Pumpkin season has arrived, as has the time for carving pumpkins for Halloween later this month. It’s also time to explore a variety of pumpkin dishes for the season, but first, a Halloween story:
It was a cold, dark and foggy night that Halloween. I was 7 years old and my friends and I were on a mission. We were trying to get to as many houses as possible before our 9 o’clock curfew. We had been on a roll all night. Our pillowcases were stuffed and we were closing in on the curfew when we made that last fateful decision. Every neighborhood has that one house you just don’t go to.
Well, we were feeling pretty good and were looking for that one last big payoff. I’m not even sure how we got up that hill without as much as a word of doubt between us, but there we were. The house looked pretty safe as we scanned it from side to side looking for something creepy to send us scurrying away. They had plenty of carved pumpkins, one in every window in fact, but they all had smiley faces carved out and there wasn’t even a skeleton on the door. We decided we would give the woman we always referred to as The Witch a chance. She answered the ring of the bell and pleasantly invited us in. We could see the huge bowl of assorted candy bars on the table ahead and we all tentatively made our way to it.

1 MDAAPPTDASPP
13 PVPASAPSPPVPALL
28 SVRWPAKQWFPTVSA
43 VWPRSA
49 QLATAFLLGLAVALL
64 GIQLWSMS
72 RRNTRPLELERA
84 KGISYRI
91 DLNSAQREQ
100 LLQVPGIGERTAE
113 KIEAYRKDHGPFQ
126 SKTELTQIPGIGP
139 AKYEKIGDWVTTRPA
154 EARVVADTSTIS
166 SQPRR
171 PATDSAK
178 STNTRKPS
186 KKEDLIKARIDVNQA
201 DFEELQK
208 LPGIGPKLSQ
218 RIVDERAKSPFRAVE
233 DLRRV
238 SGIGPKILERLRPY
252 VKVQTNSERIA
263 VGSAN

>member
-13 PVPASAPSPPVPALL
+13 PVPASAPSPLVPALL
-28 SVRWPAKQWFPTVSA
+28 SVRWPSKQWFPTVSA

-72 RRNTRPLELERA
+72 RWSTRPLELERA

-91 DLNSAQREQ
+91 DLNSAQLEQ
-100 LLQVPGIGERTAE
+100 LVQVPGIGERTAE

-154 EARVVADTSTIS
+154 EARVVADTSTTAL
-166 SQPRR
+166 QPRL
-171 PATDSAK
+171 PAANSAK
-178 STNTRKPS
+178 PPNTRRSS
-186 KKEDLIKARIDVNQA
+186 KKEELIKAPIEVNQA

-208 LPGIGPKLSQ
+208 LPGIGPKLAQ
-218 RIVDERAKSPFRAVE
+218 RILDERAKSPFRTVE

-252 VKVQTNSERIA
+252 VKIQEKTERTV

Suddenly, all the lights went out and that’s when we noticed the carved pumpkins. On the front, they might have had smiley faces. On the back, they all had various spooky faces with long sharp teeth and were about the scariest things we had ever seen. We all screamed and ran for the door, only to find it had been locked. We bolted for the kitchen and what we hoped would be the back door, but when we got there, there was, no lie, a huge pot of boiling water sitting on the stove. We freaked. We ran from room to room unable to find a way out. The only thing we saw, no matter what room we ran into or what direction we went, was her. How did she get to every room before us?
We finally found a window on the second floor that was slightly ajar and climbed out onto the roof and shimmied down a tree. We never looked back and didn’t realize poor little Joey wasn’t with us when we got home. The next day some man brought Joey to his house and said he found him wandering around carrying a carved pumpkin. Joey, to this day, has never uttered another word about that night. Every Halloween though, he goes out and gets a huge pumpkin to carve, always winning the contests with the scariest entry.
As for me I never ate another thing made from pumpkin until I tried these empanadas. This Halloween, if you are looking for a different type of pumpkin treat, try this recipe and enjoy, but remember, never go to the house on the hill.
2 C pumpkin, cleaned, cubed
1 to 2 cloves garlic, chopped
2 to 3 T maple syrup
1 to 2 T butter
1 t basil, chopped
1 t nutmeg
1 pinch cinnamon
Salt & pepper to taste
1 sheet rolled puff pastry dough
1 egg, well beaten
Steam pumpkin meat, strain and add the other ingredients to taste starting with half, and then and mash. Don’t add too much butter or maple or the mixture will be too thin.
Roll out dough and cut into 3- to 4-inch circles. Place spoon of filling on circle, fold in half, pinch edges with fork to seal. Brush with egg wash, sprinkle with a touch of sugar and bake at 350 degrees F for 15 to 20 minutes or until golden brown.